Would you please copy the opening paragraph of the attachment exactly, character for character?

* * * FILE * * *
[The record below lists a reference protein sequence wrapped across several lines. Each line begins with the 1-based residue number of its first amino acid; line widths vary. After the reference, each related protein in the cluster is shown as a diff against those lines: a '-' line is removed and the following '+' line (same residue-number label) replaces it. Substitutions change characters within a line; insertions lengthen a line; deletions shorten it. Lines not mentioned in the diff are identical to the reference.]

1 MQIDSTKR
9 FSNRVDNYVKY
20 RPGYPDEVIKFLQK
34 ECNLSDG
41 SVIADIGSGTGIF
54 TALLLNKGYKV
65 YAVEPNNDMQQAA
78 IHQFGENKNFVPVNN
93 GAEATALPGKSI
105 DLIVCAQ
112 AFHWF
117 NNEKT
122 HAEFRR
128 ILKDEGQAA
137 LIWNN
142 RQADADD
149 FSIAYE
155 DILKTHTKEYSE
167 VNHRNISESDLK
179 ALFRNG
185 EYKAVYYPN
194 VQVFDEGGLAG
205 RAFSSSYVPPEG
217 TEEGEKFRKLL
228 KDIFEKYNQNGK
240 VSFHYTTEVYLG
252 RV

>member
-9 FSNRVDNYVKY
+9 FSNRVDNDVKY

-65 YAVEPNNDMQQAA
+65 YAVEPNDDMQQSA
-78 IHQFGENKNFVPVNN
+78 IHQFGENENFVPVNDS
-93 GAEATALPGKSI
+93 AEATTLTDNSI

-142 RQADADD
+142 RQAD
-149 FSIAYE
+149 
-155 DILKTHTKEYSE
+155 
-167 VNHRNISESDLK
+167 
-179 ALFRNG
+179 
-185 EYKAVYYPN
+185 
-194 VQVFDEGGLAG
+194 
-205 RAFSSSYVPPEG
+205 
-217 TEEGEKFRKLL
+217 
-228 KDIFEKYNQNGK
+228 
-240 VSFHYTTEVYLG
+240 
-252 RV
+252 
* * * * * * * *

[The record below lists a reference protein sequence wrapped across several lines. Each line begins with the 1-based residue number of its first amino acid; line widths vary. After the reference, each related protein in the cluster is shown as a diff against those lines: a '-' line is removed and the following '+' line (same residue-number label) replaces it. Substitutions change characters within a line; insertions lengthen a line; deletions shorten it. Lines not mentioned in the diff are identical to the reference.]